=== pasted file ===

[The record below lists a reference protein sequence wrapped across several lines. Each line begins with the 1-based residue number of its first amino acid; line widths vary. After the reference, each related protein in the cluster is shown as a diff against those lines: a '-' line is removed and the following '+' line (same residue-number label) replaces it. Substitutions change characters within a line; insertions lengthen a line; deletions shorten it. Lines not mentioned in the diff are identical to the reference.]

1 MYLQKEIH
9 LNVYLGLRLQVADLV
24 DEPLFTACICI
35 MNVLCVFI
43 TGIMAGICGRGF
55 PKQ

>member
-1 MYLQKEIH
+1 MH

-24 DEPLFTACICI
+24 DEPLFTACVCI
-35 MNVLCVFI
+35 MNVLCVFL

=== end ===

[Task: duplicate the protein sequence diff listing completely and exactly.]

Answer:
[The record below lists a reference protein sequence wrapped across several lines. Each line begins with the 1-based residue number of its first amino acid; line widths vary. After the reference, each related protein in the cluster is shown as a diff against those lines: a '-' line is removed and the following '+' line (same residue-number label) replaces it. Substitutions change characters within a line; insertions lengthen a line; deletions shorten it. Lines not mentioned in the diff are identical to the reference.]

1 MYLQKEIH
9 LNVYLGLRLQVADLV
24 DEPLFTACICI
35 MNVLCVFI
43 TGIMAGICGRGF
55 PKQ

>member
-1 MYLQKEIH
+1 MH

-24 DEPLFTACICI
+24 DEPLFTACVCI
-35 MNVLCVFI
+35 MNVLCVFL